The Pay Gap: A Not-so-new Trend with Women in the Medical Field


Gender equality is a goal we like to think we achieved decades ago, but in reality, it’s something that we continue to fight for everyday. Most people have outgrown the idea that women belong in the kitchen, but that’s only the beginning of the fight towards true equality.

There is still a large difference in jobs most believe are suitable for a certain gender; women don’t become construction workers, just as men don’t become nannies. You might think that these ideals will never disappear completely, but not too long ago it was completely taboo for a woman to become a doctor. It’s true that our country has made great strides toward its goal of gender equality, but these accomplishments are jaded by concepts like pay gaps.

A pay gap is exactly what it sounds like, a difference between the pay of a man and a woman. Sadly, this gap continues to grow in the medical field. This means that a woman and a man are working the same amount of hours, at the exact same position, and she is still making less than he is.

Before we go all “feminist” on you, we do want to bring up the idea that just because this targets women, doesn’t mean that men agree with it. Many men in the medical field support the fair and equal treatment of women. This being said…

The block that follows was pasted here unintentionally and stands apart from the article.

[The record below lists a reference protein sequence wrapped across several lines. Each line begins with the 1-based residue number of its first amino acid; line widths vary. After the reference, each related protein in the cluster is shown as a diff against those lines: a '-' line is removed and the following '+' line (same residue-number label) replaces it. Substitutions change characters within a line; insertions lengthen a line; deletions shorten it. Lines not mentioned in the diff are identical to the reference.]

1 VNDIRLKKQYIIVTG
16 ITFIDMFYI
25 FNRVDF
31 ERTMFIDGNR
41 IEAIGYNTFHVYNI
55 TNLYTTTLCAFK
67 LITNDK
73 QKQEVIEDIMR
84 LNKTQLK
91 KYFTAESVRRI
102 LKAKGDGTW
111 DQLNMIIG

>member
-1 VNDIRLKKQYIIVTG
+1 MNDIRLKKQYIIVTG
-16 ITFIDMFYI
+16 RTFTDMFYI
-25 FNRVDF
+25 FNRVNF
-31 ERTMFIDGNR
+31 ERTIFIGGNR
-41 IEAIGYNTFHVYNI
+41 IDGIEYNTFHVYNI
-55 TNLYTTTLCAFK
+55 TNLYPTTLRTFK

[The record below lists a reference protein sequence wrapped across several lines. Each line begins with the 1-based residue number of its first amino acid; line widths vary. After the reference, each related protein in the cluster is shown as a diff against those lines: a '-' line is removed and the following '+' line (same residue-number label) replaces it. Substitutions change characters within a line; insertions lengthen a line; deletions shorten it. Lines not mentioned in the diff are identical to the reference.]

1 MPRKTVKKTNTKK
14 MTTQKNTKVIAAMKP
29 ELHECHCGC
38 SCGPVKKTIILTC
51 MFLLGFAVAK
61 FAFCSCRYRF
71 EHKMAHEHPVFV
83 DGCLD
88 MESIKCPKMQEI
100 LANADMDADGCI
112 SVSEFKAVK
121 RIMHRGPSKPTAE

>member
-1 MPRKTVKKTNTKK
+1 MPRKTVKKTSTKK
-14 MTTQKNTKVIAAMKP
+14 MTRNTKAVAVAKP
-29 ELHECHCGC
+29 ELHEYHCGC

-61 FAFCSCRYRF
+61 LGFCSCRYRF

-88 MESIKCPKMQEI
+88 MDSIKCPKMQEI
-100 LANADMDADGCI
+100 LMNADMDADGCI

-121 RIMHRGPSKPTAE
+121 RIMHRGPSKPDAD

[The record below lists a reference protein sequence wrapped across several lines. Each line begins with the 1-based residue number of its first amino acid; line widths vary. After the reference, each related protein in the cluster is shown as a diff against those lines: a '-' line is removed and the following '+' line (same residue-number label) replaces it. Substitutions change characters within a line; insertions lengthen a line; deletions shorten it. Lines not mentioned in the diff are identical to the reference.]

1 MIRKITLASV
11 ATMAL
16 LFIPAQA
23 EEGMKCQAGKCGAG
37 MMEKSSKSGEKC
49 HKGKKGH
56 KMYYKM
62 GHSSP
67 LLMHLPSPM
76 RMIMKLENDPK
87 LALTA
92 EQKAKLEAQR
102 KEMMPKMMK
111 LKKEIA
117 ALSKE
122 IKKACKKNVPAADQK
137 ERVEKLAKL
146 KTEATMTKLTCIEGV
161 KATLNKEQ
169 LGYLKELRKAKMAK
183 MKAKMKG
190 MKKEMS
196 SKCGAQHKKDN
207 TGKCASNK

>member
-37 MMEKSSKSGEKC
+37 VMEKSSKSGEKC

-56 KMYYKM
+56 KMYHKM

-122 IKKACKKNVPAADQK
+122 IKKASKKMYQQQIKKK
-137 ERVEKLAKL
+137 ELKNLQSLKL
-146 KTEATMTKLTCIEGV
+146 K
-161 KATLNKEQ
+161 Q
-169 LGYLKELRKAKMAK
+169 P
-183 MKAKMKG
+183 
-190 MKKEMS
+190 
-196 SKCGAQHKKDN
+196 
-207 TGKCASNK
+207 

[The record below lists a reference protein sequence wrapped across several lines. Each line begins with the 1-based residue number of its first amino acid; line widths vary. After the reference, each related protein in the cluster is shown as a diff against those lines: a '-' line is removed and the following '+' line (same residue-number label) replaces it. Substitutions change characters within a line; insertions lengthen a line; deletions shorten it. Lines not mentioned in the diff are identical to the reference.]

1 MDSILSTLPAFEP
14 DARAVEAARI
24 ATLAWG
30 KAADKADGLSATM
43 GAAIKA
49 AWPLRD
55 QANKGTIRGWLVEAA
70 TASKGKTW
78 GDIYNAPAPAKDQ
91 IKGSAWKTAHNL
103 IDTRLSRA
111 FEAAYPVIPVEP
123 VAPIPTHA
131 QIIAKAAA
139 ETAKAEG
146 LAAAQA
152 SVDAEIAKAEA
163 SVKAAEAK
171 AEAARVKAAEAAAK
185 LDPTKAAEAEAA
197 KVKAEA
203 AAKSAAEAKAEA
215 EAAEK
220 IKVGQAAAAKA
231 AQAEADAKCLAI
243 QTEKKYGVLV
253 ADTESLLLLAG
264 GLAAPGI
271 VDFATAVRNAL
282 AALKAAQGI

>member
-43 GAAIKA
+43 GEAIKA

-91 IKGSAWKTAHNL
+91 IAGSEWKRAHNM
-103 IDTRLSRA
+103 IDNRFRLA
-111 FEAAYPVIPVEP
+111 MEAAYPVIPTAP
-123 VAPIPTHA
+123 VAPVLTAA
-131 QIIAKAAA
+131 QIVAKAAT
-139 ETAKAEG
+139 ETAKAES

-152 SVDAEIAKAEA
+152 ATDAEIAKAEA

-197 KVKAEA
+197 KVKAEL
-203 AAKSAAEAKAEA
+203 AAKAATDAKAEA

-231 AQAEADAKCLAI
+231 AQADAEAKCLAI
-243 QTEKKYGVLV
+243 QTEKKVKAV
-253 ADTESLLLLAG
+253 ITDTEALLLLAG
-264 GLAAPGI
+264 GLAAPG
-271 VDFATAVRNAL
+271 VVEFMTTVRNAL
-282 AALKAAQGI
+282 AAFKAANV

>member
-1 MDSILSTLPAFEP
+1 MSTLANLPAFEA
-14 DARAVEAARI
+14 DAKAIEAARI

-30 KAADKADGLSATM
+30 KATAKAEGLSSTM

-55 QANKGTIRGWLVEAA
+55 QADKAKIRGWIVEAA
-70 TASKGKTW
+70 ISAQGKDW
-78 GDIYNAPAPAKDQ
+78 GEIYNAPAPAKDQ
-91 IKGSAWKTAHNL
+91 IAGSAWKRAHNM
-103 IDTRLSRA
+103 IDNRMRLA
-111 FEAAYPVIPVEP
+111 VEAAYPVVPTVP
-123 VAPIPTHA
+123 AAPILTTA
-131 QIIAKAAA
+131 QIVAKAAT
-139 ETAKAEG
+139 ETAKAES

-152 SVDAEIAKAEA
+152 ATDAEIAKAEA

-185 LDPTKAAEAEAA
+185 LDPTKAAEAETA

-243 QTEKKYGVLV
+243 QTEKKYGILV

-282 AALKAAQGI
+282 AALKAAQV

Women account for about one third of doctors in the United States, which is a huge increase from a couple decades ago. Unfortunately, female physicians’ wages haven’t kept up with that trend. On average, a female physician earns between $160,000 and $170,000 a year, while male physicians take in a whopping $200,000 to $210,000. This is no small amount. This could provide a brand new, luxury car once a year. Over a span of a 30-year career, researchers from Duke University found that women will bring in about $360,000 less than men.

How can this happen? Here’s a list of excuses society uses to justify the gender pay gap.

Motherhood: The motherhood myth says that women get paid less because they often ask to be part time, or for more time off, to be with their children. In reality, women with and without children report the same unfair wages.

Ambition: This is the myth that men ask for more than women, which is why they get more than women. Actually research shows that women in many fields are more likely to pursue training opportunities and experiences that will further her education.

Work Experience: This is an unacceptable myth in the medical field. You’ve received the same schooling and training. Supposed a man and woman attended the same school, worked through the same clinicals, and so on. He would still begin his career making more than she would.

It is important to continue to raise awareness of the gender pay gap, especially in doctors. The medical field was once dominated by men, and is now completely accessible to women. Physicians of all specialties should advocate for equality in the career they have pursued.

Author: AllPhysicianJobs.com

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